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120hz TV as monitor

Last response: in Graphics & Displays
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February 16, 2014 2:05:50 AM

Has anyone managed to use a native 120hz tv as a monitor? I've scoured the net to only find a set of old forums and a set of people who don't know what they're talking about. So, here's what i know to avoid any runaround:-

1. I need to get an actual 120hz tv. I want a tv because i want a 32" display, not 27.
2. It has to have hdmi 1.4b to run 1080p.120hz , so a 2013 tv at least.

I've been looking at the Sony W-series tv's. They're active 3d capable, so it's definitely 120hz. So has anybody been successful in getting 120hz from ANY tv similar to these? (without overclocking)

More about : 120hz monitor

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a b C Monitor
February 16, 2014 3:07:59 AM

Now I got this Samsung UN32F6300 32-Inch 1080p 120Hz Slim Smart LED HDTV http://www.amazon.com/gp/aw/d/B00BCGRTKU/ref=mw_dp_mpd?...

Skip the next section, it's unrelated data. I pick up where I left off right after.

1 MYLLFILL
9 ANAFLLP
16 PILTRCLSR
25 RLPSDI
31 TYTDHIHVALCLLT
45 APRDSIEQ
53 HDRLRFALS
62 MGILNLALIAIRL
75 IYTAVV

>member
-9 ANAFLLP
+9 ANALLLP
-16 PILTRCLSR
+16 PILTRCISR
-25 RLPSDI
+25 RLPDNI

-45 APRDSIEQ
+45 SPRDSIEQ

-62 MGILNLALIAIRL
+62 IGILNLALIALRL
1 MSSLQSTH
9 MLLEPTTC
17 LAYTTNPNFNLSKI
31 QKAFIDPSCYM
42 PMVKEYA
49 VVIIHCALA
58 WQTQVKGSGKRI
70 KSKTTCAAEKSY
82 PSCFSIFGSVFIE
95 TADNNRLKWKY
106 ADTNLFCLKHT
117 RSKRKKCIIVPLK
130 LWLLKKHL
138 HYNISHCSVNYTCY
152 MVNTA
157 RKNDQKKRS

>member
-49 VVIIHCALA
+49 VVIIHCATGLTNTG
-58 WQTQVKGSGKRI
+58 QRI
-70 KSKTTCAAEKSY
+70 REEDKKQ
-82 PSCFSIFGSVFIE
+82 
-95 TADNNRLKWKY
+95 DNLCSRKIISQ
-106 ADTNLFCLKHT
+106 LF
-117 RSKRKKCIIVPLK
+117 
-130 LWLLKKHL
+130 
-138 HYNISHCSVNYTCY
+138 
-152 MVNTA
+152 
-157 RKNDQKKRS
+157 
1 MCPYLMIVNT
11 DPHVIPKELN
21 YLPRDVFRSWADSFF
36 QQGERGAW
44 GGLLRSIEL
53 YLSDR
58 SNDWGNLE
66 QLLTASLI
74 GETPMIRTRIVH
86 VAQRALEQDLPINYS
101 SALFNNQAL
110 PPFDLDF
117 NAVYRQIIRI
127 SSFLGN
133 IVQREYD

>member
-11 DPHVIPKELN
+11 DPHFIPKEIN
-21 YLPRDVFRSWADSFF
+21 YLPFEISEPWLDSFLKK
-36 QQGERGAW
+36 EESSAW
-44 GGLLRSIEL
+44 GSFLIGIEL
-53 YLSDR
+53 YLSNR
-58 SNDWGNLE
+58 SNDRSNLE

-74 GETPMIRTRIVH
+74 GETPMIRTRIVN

For around 800$
Its got pretty much all things what you need
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February 16, 2014 11:54:47 AM

Ravi Gagan said:
Now I got this Samsung UN32F6300 32-Inch 1080p 120Hz Slim Smart LED HDTV http://www.amazon.com/gp/aw/d/B00BCGRTKU/ref=mw_dp_mpd?...

For around 800$
Its got pretty much all things what you need


Thanks, i did see this tv as well. I know its 120hz, but i've seen some people have varying degrees of success getting some tvs to display their desktop at 120hz. I'm particular about the Sonys because of the aggressive game mode, which put it above other tvs and into monitor grade quickness. 30ms vs sub-20 is a big deal. I need somebody to say they've done it without issue to be entirely sure. I'm not in a position to return any of these tvs if it doesn't work out and i can get regular sets at a lower price locally if that's the case.
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a c 133 C Monitor
February 16, 2014 1:06:53 PM

Your video never showed anything about being 120hz.

The Manual says it only has 4 HDMI connections and uses L/R 3D mode. Both of which suggest it does not support 120hz of input. L/R 3D modes take 60hz of input, with each frame consisting of the Left and Right eyes image at a reduced resolution, then upscaled when displayed and until there is an HDMI 2.0, HDMI doesn't support 120hz.

Are you sure you can set it to run at 120hz from within Windows?